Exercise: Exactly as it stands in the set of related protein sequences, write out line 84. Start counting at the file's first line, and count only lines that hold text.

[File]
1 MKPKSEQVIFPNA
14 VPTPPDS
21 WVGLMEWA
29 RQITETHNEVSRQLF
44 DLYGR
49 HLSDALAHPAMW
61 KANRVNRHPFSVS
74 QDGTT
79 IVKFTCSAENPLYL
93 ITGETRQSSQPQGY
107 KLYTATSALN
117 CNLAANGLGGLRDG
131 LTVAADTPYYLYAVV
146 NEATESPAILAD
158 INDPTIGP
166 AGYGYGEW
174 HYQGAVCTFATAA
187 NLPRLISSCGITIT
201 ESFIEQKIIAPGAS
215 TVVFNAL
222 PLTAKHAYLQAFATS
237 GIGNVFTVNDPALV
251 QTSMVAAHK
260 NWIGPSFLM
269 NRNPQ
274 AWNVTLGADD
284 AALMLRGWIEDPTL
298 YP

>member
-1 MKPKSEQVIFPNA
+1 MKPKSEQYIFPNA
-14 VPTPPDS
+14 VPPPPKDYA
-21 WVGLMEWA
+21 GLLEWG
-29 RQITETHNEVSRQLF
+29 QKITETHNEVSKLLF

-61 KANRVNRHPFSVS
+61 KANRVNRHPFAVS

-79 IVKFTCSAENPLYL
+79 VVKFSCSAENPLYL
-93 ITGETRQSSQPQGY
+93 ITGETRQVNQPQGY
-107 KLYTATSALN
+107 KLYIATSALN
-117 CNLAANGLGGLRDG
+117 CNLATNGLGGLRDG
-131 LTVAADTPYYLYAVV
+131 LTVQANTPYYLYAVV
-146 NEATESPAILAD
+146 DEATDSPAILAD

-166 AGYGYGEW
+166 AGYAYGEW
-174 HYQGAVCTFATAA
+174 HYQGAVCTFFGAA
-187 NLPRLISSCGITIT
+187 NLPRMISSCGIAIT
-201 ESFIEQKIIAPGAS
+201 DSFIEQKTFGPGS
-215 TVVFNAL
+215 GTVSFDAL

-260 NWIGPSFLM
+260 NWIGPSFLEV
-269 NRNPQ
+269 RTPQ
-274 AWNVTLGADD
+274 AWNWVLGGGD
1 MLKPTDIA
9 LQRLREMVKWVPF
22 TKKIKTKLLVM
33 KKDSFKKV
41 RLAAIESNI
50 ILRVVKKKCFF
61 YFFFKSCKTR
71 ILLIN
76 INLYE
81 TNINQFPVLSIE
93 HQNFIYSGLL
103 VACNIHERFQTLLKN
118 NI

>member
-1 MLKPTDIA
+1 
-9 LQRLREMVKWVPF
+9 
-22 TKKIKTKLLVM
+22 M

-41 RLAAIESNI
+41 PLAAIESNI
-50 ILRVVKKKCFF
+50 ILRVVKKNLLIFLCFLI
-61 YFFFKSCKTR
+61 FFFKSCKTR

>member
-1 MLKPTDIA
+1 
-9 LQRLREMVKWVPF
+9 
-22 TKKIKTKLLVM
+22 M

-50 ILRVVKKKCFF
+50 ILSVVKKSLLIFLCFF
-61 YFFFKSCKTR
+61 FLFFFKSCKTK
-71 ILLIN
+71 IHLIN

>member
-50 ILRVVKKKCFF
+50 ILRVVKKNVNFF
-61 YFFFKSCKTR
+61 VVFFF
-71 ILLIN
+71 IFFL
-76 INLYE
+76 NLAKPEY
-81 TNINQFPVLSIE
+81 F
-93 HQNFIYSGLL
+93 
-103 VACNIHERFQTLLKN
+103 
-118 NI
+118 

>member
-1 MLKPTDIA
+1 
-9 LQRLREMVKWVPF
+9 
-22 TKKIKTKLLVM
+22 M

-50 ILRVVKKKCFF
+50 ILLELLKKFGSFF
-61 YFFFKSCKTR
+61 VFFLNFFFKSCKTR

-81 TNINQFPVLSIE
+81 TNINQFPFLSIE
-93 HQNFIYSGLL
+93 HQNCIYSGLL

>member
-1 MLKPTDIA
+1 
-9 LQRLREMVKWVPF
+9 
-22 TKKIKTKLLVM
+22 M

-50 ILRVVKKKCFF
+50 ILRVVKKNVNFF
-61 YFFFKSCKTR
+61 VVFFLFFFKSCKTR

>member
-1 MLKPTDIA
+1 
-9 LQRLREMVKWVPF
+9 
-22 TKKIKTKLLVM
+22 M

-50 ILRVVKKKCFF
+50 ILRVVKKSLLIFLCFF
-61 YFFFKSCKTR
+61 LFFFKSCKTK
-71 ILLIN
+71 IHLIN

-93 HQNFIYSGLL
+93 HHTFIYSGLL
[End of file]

-9 LQRLREMVKWVPF